Discipline With Your Style

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You may be clueless if you…

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• Find yourself asking, “What boundaries? What rules?”

• Don’t have the foggiest notion why kids need parameters.

• Question why kids don’t come with the rules programmed in.

• Believe that rules are too cool for Sunday school.

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know this

Kids aren’t little adults. They can’t balance checkbooks,
don’t know what FICA is, and are still learning self-control. For
the most part, they don’t see abstract consequences as reality. So
it really is all fun and games until somebody puts an eye
out.

Kids need rules. Plain and simple. Kids actually
thrive most when they know the rules and are expected to follow
them. Boundaries offer a safe environment where kids can focus on
learning. Classroom guidelines are critical to the success of your
ministry.

Your job isn’t Director of Chaos Management. You
have the huge task of molding and developing kids to follow God.
This is no small task, so don’t take it lightly. It requires that
you have a healthy, functioning class where kids feel emotionally
and physically safe. Fun should still be a key ingredient, but
there’s a line between total chaos and controlled chaos.

do this

Get a grip on reality. Letting kids run wild isn’t doing
them a favor and won’t please their parents — or your leader. If
you don’t see a need for classroom order or can’t imagine requiring
kids to follow rules, take stock of your current classroom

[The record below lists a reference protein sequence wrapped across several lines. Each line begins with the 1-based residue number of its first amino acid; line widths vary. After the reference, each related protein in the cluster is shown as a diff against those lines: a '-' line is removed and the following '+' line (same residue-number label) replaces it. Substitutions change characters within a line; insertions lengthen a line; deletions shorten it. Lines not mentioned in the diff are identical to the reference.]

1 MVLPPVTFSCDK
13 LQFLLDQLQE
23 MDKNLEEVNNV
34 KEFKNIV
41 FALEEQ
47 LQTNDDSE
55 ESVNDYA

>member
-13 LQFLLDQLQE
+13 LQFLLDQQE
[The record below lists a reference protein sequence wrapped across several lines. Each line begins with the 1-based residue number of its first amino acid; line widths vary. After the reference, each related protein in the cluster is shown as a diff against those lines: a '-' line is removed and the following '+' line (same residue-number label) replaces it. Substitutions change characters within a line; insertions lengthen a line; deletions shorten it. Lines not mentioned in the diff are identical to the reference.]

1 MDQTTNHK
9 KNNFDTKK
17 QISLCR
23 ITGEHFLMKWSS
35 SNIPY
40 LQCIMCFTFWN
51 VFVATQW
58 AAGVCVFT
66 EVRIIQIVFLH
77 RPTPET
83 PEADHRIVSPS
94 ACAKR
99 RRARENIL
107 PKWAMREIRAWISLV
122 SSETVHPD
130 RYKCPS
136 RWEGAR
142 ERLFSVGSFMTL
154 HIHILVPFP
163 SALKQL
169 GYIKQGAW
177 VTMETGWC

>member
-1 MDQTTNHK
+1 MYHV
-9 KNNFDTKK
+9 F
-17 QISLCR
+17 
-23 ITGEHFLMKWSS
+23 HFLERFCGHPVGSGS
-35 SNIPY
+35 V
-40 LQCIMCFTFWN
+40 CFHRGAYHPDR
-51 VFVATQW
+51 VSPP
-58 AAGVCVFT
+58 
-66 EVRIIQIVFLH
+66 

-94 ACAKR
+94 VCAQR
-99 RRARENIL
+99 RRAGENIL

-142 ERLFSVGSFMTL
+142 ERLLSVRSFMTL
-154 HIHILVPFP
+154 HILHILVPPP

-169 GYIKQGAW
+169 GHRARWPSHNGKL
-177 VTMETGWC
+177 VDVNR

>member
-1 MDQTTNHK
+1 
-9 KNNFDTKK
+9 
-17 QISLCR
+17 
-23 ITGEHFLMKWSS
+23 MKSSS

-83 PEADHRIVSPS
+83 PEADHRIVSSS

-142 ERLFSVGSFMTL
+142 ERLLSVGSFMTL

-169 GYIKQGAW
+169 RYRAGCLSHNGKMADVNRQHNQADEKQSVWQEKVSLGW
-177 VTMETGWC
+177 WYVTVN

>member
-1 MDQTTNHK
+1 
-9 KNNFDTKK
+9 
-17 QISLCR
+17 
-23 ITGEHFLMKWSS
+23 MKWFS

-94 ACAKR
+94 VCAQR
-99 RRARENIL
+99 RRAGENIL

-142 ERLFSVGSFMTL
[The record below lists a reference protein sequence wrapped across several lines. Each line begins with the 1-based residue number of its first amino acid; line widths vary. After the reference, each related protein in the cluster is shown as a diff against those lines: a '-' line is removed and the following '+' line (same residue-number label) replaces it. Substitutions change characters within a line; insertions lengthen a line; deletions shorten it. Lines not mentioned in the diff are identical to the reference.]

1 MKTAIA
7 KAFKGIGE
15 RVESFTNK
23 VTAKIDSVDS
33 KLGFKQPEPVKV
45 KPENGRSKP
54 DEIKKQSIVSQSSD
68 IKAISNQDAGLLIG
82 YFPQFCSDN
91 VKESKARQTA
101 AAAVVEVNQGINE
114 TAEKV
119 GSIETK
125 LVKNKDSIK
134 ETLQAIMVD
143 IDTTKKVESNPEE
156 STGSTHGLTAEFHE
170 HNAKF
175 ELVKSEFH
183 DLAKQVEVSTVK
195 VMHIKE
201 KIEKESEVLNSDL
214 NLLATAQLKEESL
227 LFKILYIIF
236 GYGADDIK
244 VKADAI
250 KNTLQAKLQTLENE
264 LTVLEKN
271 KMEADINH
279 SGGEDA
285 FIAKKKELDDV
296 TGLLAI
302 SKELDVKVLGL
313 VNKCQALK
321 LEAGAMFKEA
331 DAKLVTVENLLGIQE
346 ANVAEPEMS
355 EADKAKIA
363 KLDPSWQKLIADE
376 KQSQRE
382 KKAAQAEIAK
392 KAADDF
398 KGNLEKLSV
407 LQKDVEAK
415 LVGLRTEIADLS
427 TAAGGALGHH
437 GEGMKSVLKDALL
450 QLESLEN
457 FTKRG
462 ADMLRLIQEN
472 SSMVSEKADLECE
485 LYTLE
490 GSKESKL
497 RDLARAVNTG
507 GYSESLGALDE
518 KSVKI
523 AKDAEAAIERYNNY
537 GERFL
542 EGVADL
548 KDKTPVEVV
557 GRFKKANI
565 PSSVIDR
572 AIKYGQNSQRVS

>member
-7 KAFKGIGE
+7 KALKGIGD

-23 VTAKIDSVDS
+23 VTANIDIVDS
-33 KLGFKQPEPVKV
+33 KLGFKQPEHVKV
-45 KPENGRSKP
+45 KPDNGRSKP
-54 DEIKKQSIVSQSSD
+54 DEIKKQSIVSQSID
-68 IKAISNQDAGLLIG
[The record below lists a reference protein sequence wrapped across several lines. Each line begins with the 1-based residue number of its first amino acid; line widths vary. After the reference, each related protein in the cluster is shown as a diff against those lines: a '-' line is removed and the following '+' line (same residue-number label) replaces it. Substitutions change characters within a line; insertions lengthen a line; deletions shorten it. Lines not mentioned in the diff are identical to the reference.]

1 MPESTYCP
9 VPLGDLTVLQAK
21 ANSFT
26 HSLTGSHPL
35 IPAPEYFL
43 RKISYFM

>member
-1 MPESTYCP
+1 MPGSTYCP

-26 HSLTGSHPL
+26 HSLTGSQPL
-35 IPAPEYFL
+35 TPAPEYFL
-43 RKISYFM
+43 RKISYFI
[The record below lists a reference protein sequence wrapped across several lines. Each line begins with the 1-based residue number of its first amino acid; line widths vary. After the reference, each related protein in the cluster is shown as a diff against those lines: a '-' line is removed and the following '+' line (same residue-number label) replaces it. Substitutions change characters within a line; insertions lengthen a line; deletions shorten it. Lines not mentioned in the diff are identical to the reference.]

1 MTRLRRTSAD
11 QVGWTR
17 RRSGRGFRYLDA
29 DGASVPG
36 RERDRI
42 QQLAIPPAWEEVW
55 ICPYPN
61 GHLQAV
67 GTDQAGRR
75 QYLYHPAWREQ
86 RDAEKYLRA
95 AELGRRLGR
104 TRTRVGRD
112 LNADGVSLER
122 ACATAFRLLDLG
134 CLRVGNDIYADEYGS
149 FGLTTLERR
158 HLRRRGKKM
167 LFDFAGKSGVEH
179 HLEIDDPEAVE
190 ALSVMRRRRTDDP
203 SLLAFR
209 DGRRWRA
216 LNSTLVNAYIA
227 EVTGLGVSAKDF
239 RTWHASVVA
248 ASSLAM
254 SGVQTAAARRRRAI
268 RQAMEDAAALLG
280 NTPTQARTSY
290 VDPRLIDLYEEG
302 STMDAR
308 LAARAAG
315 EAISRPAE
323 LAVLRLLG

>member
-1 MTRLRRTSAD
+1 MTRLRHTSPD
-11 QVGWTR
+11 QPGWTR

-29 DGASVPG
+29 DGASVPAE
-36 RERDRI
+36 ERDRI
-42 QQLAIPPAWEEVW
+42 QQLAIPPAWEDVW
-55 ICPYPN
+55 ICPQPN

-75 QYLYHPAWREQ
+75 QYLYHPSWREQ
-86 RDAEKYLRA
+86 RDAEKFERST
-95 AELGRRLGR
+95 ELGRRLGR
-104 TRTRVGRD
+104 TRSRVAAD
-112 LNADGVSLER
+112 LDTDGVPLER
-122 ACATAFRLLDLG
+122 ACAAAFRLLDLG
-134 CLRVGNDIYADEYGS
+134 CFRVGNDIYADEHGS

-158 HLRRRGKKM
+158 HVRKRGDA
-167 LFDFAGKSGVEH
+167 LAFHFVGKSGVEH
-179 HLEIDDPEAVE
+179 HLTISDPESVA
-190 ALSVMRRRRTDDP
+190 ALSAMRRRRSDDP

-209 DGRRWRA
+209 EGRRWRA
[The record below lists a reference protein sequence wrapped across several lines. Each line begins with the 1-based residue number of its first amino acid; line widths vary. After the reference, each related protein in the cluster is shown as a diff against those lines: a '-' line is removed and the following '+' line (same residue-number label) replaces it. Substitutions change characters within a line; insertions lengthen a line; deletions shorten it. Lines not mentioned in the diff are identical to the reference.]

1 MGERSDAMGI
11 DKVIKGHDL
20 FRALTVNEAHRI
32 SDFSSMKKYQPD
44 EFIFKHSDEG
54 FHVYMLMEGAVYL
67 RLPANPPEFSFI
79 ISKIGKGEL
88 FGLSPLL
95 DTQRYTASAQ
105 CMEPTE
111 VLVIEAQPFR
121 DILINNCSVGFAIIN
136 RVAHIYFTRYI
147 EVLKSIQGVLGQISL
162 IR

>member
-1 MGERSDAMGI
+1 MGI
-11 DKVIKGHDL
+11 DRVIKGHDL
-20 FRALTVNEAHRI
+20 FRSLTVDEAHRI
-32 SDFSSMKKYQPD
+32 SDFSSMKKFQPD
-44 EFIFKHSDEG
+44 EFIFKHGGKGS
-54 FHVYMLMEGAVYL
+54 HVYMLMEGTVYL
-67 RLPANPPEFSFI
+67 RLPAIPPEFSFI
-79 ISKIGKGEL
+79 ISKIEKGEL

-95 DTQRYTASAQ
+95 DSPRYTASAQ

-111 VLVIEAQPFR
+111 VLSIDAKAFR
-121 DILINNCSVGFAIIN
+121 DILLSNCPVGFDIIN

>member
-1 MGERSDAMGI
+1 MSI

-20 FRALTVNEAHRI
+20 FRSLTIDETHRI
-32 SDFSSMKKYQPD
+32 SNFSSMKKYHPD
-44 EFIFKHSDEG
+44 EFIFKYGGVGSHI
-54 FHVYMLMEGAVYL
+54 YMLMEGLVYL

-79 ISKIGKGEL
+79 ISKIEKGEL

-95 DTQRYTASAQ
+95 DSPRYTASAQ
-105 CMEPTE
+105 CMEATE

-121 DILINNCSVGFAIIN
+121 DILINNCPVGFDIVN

situation. What’s actually happening? How much more might kids
learn in a more controlled environment? Settle down with some
popcorn and watch a few episodes of “Super Nanny.” Take notes on
the before and after. Imagine how your classroom is now and how it
could be. Which environment is more honoring to kids?

Get a mentor. Set up a time to observe a more
seasoned teacher. Notice how the person guides kids’ focus and
transitions from activity to activity. How are rules enforced? What
does a class session look like when guidelines are in place? Kids
respond positively to structure and stability.

Challenge yourself. Create a plan and timetable
to implement structure and guidelines. Include rule-setting, plans
for consequences, and transition ideas between class
segments.

Your individual discipline style will show through in your
teaching, and that’s the way it should be. God picked you because
you bring something special to the kids you’re working with. But
keep your balance-somewhere near the middle of the discipline
continuum. Too far in any one direction could spell discipline
disaster. Strengthen your style, and you’ll be a more effective
teacher.

Adam Day is the children’s pastor at Fairfield Christian
Church in Lancaster, Ohio.

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